While Hitler was planning on invading Poland during the summer of 1939 the Germans repeatedly told Mussolini & Ciano that a war in Europe was still several years away. Mussolini was surprised to be informed, on 25th August, that Hitler was planning to attack Poland, over alleged problems in Danzig & maltreatment of the Volksdeutsche, before the end of the month[i].
Mussolini, on Ciano’s advice, informed Hitler that Italy was not ready for war. When being asked what Italy needed to place it on a war ready status Mussolini gave Hitler an impossible list of needed supplies. Hitler went to war anyway, without Italy as a partner. Mussolini then attempted a repeat performance of his success with the Munich Agreement the previous year. This meddling was not to Hitler’s taste & Mussolini’s final offer of intervention on 2nd September was brusquely turned down by Hitler, refusing all concessions. On the 9th September Ciano told Mussolini "If Germany wins before Christmas, well and good, otherwise she will lose the war"[ii].
Ciano’s sister Maria Magistrati died on 22nd October, from tuberculosis & complications caused by her anorexia. Ciano hoped to the end that Maria would rally & her death revived his feelings of loss for his father[iii].
Three weeks before Maria’s death Ciano had been back in Germany to meet Hitler, who was pressing Italy to join the war, to enable him to invade France. Ciano spent a lot of time & energy in a successful attempt to keep Italy out of the war, which he instinctively felt would be bad for Italy. At their meeting Hitler informed Ciano that if Germany loses the war there will be no reason to live & "I would be the first to kill myself". Ciano’s Chef de Cabinet Ansaldo, accompanying Ciano, suggested to Ciano, sotto voce, that it would be a good idea if Hitler fulfilled his promise straight away. Edda added to her husband’s unhappiness, with her support for the Germans. Less far sighted than her husband, she was pressing her father to join the war on the German’s side[iv].
In June 1940 Ciano lost the personal battle he had fought with Mussolini since August 1939. Following the smashing victories won by the Wehrmacht in France & the Low Countries the Duce, eager for easy victories & a share of the spoils of war, signed up for the fight . Mussolini was desperate to join in the war, but Hitler was no longer in need of what little support that Italy could offer & only grudgingly accepted his offer.
Edda had been training to be a nurse with the Red Cross, but failed to complete the two year course. Nevertheless she wished to be involved & Mussolini persuaded the Red Cross to let her work for them. The day Italy declared war on Britain & France Edda rushed to Turin just in time to share the bombardment of the city by the RAF, leaving her children to the tender mercies of others.
On the 11th June Ciano left to join his squadron in Pisa, taking part in an attack on 12th June on Toulon. On his return to base he phoned an unenthusiastic Edda, now back in Rome, to give her details of the attack. He continued flying on air raids for the next week & was then required to visit Munich with Mussolini for a conference with Hitler, thereafter returning to his duties as Foreign Minister. The problems caused by having his ministers on active duty did not seem to concern Mussolini – it was manly & therefore right.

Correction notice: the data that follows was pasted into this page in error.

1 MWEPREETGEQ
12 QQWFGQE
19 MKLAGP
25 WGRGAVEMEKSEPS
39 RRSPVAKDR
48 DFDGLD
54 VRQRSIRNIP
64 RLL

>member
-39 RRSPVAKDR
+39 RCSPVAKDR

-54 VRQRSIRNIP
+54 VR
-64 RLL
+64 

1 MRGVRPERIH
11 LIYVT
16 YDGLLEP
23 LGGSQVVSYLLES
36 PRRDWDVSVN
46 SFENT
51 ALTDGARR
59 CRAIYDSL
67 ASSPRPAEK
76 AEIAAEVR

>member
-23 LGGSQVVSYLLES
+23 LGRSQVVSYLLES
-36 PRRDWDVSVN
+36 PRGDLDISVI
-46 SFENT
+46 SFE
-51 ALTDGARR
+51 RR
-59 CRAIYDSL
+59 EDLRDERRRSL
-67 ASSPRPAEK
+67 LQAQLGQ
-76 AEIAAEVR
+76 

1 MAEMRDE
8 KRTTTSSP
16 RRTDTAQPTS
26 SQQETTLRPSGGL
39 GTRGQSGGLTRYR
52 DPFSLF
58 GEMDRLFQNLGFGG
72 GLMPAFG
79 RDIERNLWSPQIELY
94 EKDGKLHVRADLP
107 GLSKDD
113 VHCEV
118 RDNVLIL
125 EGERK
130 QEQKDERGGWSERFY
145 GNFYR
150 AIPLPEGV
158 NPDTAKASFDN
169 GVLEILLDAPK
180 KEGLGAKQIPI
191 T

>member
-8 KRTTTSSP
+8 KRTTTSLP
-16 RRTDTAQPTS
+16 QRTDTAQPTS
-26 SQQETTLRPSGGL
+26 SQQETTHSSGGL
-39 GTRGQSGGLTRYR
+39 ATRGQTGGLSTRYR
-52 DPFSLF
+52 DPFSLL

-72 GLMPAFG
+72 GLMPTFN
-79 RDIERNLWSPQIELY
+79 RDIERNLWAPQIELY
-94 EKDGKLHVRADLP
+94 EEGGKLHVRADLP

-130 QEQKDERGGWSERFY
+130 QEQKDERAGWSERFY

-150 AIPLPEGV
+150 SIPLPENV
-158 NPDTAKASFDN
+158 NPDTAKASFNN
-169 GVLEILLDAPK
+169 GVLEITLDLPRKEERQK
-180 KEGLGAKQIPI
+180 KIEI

By the end of the year Ciano had made a further six trips to Germany for discussions with Hitler & von Ribbentrop, whose dislike of Ciano was mutual. Ciano, although a diplomat by trade, was not a diplomat by nature. He was arrogant & frequently acted in a juvenile manner happy to offend those he did not like.
By October 1940 Edda was serving on a hospital ship & in March 1941 she was on the hospital ship Po, where she had her own cabin to separate her from the trained nurses. On the 15th the Po was sunk by a British torpedo plane[v] Edda, who had been reading a PG Wodehouse book at the time of the explosion, was among those rescued.
Galeazzo Ciano had never been popular with his mother-in-law, who despised his fancy ways & ‘aristocratic behaviour’. By the summer of 1941 Rachele Mussolini had come under the influence of a builder & entrepreneur called Pater. A former favourite of Rachele’s, her nephew, visited Ciano in his office at the Palazzo Chigi, in mid-May, complaining of Pater’s power over the Duce’s wife. Edda had already informed Ciano, earlier in the year, of her mother’s new favourite, wondering whether Rachele was suffering from the menopause. By early June the Duce’s eccentric wife was threatening to visit the Palazzo Chigi to ‘start shooting up the place’[vi].
Apparently Rachele amused herself by dressing up & snooping among the ‘great & good’ of the Fascist party, using her security detail to obtain information for her. She unmasked a minister who had a statue built of himself in his home village, & claimed that Mussolini’s secretary had built a luxury villa for himself – demanding his dismissal[vii].